Friday, November 18, 2011

Party Rock Anthem

It's 8:59pm when I enter the side door to the school. I am immediately hit with the sounds of preteen commotion. "Hi, he is probably in the small gym." One of the moms working to door motions to me. I pass kids playing video games, two playing ping pong and make a right past the cafeteria. Kids are rushing by in all directions as I pass through the double doors and stop when I feel the vibration of base emanating from small gym. All of a sudden the music stops and all you hear are kids shouting and roaring. I press up against the wall and wait as the kids pour our into the corridor. Through the sea of six graders I spot my son, red faced and sweaty, and he spots me. He acknowledges my existence and I motion that I will be by the exit doors when he is ready. 

It's the "Fall into Middle School" dance tonight and its a whos who of six graders attending. I gave my son three rules to follow, have fun, be respectful of yourself, other kids and the adults; and finally, have fun. 

After a few minutes, my son breaks out of the crowd. "I'm ready to go." he says to me. We push through the doors, leaving the hot rotunda and entering the cold dark night. "AAH, that feels good!" my son says. On the way home my son fills me in on the event, a lot of dancing and hanging with friends consumed most of the evening. "I'm thirsty, clubbing is tiring.." He says. 

This is only the beginning...

Wednesday, November 2, 2011

Walking and Talking

"Why don't you ride with the other walkers?" The team leader says to my son at the meet up location. After a little coaxing my son replies "Ok..." He exits the back seat of our car and enters the white mini van filled with the other walkers, all girls.

The Westchester Walk for the Cure is a 5K walk supporting the research and care for breast cancer and my son and classmates are representing his school in the walk. 

The three car caravan pulls into the massive corporate park parking lot next to Manhattanville College, the gathering area and the start of the walk. Our group consists of a teacher/team leader, eight kids and three parents. We check in, get our pink stickers and stop by the hospitality tents. Some of the kids head off to purchase t-shirts while others grab a drink and food.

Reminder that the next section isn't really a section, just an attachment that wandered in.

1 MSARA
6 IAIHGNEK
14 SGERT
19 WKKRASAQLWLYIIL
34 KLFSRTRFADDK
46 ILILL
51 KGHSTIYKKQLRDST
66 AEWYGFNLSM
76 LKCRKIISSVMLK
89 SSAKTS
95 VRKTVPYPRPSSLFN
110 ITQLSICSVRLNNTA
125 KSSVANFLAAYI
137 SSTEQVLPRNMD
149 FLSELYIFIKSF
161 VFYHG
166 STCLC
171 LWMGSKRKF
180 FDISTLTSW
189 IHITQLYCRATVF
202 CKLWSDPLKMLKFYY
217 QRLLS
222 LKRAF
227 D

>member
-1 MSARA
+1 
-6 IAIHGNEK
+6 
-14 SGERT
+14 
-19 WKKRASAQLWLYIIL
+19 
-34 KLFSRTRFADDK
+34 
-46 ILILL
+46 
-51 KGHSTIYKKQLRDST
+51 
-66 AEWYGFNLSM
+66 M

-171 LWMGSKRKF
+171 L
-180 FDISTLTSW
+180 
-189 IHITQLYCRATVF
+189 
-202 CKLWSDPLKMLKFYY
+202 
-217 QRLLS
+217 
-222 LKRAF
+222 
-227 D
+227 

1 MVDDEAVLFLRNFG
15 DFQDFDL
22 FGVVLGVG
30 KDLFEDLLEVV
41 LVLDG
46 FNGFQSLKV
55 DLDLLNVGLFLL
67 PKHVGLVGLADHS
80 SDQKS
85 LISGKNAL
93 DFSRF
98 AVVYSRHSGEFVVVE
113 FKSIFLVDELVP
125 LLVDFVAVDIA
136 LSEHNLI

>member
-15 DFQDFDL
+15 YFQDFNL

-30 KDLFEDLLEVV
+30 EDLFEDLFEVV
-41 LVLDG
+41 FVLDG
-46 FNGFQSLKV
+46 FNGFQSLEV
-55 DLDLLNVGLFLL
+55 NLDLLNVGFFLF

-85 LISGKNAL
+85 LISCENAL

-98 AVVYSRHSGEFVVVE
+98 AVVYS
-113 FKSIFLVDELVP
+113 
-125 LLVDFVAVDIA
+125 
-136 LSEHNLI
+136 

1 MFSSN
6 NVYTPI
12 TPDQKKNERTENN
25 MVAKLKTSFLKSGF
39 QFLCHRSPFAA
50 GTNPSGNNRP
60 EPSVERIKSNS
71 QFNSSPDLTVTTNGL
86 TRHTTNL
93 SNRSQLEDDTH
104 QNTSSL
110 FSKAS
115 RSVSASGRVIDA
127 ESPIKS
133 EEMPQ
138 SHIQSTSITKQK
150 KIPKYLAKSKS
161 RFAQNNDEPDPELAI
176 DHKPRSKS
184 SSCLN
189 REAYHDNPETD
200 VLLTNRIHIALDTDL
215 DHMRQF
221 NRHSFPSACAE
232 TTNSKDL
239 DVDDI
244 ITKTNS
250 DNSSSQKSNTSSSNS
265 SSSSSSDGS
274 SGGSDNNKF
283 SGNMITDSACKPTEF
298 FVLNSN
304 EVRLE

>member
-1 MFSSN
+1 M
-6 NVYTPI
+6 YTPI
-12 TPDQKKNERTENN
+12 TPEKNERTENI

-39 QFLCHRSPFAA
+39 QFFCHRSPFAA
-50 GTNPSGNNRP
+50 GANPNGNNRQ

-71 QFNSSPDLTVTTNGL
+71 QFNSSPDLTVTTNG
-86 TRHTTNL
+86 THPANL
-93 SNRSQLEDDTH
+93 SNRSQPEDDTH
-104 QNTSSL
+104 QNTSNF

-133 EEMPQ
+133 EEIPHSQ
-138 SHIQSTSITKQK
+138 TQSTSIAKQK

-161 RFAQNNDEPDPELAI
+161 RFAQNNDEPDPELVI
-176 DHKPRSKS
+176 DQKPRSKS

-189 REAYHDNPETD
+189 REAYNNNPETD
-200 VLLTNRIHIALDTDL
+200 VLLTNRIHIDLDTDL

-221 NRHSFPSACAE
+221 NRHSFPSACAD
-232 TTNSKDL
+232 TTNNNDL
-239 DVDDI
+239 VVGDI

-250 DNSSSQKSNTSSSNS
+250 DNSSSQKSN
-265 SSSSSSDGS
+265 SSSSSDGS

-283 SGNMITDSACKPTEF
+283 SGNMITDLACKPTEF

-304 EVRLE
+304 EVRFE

"Alright everyone, we need to stay in small groups so everyone pick a partner of group to stay with..." The team leader instructs. I was nervous for my son, who is the only boy in the group but immediately one girl and my son announce they would pair up. This girl and my son are friends and apparently have been chatting it up the whole car ride up. They are the perfect fit, my son is a patient listener and this girl is a marathon talker! 

We decide to work our way towards the front so when it is time to start we are not trampled by the thousands of walkers. As soon as we got to the very front the horn blew and the walkers was off. The group loosely spread out, three girls in front to the left, three other girls falling behind in the middle, and the pair consisting of my son and the girl chatting, laughing and having a ball. "Let's catch up to them..." she would say and they would run through the crowd to meet up with another group. Sometimes the groups would reform, two girls pair off and one joins my son's group or sometimes they would all catch each other and walk as a full group. All the time gossiping, chatting, laughing having a great time. At times they forgot they were in a walk and slow to a stroll, not realizing there was about four thousand people behind them. One guy jokingly chirped "Hey kids, pay attention, you are slowing up the walk and I want to finish before dinner!" It startled the kids a bit and got a laugh from the walkers, but it was all in good fun.

During the last mile the group is spread thin, my wife and I losing sight of our son and his friend and but we knew he was ok, the girl was on top of things and my son was enjoying the day. When we cross the finish line, my son and the girl run up to us. "We were the first to finish!" They say in unison, excited and proud of their accomplishment. The rest of the group finally cross the line, tired but also proud to walk for a good cause. 

We make our way back to the cars, all the kids sharing their walk experiences and laugh about the guy who hollered at them. "Are you going to go with your parents or drive back with us?" The team leader asks? "I will ride back with you." My son responds. He gets back into the white minivan, my wife and I get in our car, and the caravan of three pulls out and drives home. New friends, lasting memories and a worthy cause, not bad for a Sunday morning...

for more information about Making Strides against Breast Cancer:

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